National Army Soldier (Captain) Hugh Thornton Jr


National Army Soldier (Captain) Hugh Thornton Jr of (aged 24) of 55 St Patrick’s Road, Drumcondra, Dublin, and 84 Donnelly’s Orchard, Clonliffe Road, Dublin (his father’s address), (between Bantry and Skibbereen)                                               

Date of incident: 27 Aug. 1922

Sources: Evening Herald, 29, 30, 31 Aug., 1 Sept. 1922; CE, 30 Aug., 2 Sept. 1922; SS, 2 Sept. 1922; FJ, 2 Sept. 1922; II, 2 Sept. 1922; MSPC/2D477 (Military Archives); Denis Lordon’s WS 470, 6 (BMH); Michael Crowley’s WS 1603, 2 (BMH); Keane (2017), 299, 416; http://www.irishmedals.ie/National-Army-Killed.php (accessed 5 July 2017); http://antoglach.militaryarchives.ie/PDF/1922_09_02_Vol_IV_No_13_An_t-Oglac.pdf (accessed 9 Feb. 2018).


Note: Adjutant of the Second Battalion of First Dublin Brigade in the Second Eastern Division of the National Army, Captain Hugh Thornton Jr was ‘proceeding in an armoured car from Bantry to Skibbereen [on 27 August 1922] when the accidental discharge of a rifle caused his death’, according to a military inquiry. An earlier report erroneously claiming that Thornton had been killed in an ambush by Irregulars while travelling through Clonakilty was disowned. See CE, 2 Sept. 1922. Thornton was the brother of Commandant Frank Thornton, ‘one of the most popular and daring men in the Irish War of Independence, who at present lies dangerously wounded as a result of an ambush near Clonmel about a week ago’. See CE, 30 Aug. 1922. Another brother, Patrick Thornton, had ‘died in February 1921 as a result of broken-down health consequent on wounds received in the [1916] Rising and his prison treatment after’. See II, 2 Sept. 1922. For the erroneous report about an alleged ambush killing Thornton in Clonakilty on 29 August 1922, see http://antoglach.militaryarchives.ie/PDF/1922_09_02_Vol_IV_No_13_An_t-Oglac.pdf (accessed 9 Feb. 2018).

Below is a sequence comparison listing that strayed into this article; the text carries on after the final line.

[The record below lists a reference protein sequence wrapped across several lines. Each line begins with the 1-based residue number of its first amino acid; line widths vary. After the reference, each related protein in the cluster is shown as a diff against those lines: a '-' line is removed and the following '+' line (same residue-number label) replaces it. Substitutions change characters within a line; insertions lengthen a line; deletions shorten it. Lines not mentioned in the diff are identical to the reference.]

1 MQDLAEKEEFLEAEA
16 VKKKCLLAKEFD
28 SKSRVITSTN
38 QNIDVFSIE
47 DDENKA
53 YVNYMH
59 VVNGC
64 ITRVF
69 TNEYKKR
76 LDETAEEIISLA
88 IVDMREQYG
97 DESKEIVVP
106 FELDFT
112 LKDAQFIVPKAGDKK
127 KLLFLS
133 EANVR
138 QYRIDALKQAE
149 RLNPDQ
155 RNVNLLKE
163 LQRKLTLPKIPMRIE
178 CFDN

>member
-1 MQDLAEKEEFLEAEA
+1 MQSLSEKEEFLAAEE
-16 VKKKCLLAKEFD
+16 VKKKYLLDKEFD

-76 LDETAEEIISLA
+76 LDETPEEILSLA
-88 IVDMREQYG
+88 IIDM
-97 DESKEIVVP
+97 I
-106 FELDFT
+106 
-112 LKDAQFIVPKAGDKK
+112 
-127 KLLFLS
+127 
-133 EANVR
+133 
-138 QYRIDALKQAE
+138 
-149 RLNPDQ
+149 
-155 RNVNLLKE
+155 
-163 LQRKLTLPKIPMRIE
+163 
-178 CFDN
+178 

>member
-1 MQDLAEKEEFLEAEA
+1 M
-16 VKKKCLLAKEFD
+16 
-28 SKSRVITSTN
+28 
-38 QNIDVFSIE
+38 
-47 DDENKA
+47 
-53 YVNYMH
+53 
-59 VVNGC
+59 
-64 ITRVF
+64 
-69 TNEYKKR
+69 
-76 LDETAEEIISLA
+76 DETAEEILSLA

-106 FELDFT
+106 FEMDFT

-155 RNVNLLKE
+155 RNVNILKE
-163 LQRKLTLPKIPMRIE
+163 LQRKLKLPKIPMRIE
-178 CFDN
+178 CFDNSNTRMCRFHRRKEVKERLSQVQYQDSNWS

Hugh Thornton Jr left a deep mark on the Irish Volunteers in Dublin and County Cork from the Easter Rising through the War of Independence, and then held high rank in the National Army at the outset of the Civil War. Along with his brothers Frank and Patrick Thornton and his sister Nora, Hugh Thornton Jr (a member of the Liverpool Volunteers) had travelled from Liverpool to Dublin in order to participate in the Easter Rising of 1916. He fought in the General Post Office on O’Connell Street in Dublin during the Rising. Arrested by the British authorities after its failure, Hugh Thornton resisted their efforts to conscript him into the British army while he was interned at Frongoch in Wales. He subsequently served as vice-commandant of the Cork No. 3 Brigade in 1919 and later still as intelligence officer in the Second Battalion of the Dublin Brigade of the IRA during the War of Independence. For his distinguished record of service, in 1941 Hugh Thornton Jr was posthumously awarded a 1916 Medal and a Service Medal with Bar (1917-21). In civilian life Thornton had been a grocer’s assistant in Bandon and subsequently an employee of the New Ireland Assurance Company. See MSPC/2D477 (Military Archives).